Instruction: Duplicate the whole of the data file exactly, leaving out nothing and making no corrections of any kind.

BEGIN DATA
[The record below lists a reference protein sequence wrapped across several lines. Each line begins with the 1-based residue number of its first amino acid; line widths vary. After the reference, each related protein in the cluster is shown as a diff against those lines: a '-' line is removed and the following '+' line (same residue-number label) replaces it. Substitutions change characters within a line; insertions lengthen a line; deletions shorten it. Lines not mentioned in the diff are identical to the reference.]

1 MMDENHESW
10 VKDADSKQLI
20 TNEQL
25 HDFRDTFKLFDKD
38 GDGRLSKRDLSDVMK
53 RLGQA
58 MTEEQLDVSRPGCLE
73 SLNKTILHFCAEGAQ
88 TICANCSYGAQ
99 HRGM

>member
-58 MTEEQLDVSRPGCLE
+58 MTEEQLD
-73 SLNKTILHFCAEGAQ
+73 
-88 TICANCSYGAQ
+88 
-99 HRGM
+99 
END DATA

[The record below lists a reference protein sequence wrapped across several lines. Each line begins with the 1-based residue number of its first amino acid; line widths vary. After the reference, each related protein in the cluster is shown as a diff against those lines: a '-' line is removed and the following '+' line (same residue-number label) replaces it. Substitutions change characters within a line; insertions lengthen a line; deletions shorten it. Lines not mentioned in the diff are identical to the reference.]

1 MMDENHESW
10 VKDADSKQLI
20 TNEQL
25 HDFRDTFKLFDKD
38 GDGRLSKRDLSDVMK
53 RLGQA
58 MTEEQLDVSRPGCLE
73 SLNKTILHFCAEGAQ
88 TICANCSYGAQ
99 HRGM

>member
-58 MTEEQLDVSRPGCLE
+58 MTEEQLD
-73 SLNKTILHFCAEGAQ
+73 
-88 TICANCSYGAQ
+88 
-99 HRGM
+99 